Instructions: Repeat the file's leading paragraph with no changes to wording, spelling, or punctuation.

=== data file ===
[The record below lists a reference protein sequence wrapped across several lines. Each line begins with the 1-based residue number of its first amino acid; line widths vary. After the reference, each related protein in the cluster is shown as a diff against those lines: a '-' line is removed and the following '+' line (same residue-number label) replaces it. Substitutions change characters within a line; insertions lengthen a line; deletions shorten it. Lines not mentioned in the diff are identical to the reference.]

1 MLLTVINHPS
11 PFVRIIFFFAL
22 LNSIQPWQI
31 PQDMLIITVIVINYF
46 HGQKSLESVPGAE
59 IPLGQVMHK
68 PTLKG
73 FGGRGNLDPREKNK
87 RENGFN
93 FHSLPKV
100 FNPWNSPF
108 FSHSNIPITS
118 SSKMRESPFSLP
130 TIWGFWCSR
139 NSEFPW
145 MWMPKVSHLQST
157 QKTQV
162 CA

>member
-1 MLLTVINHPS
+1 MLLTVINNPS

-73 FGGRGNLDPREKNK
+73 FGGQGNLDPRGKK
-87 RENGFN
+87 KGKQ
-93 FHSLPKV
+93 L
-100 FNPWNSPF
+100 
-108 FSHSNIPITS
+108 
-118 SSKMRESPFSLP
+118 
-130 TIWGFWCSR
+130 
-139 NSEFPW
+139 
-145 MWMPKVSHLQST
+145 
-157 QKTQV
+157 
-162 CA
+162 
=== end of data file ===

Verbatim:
[The record below lists a reference protein sequence wrapped across several lines. Each line begins with the 1-based residue number of its first amino acid; line widths vary. After the reference, each related protein in the cluster is shown as a diff against those lines: a '-' line is removed and the following '+' line (same residue-number label) replaces it. Substitutions change characters within a line; insertions lengthen a line; deletions shorten it. Lines not mentioned in the diff are identical to the reference.]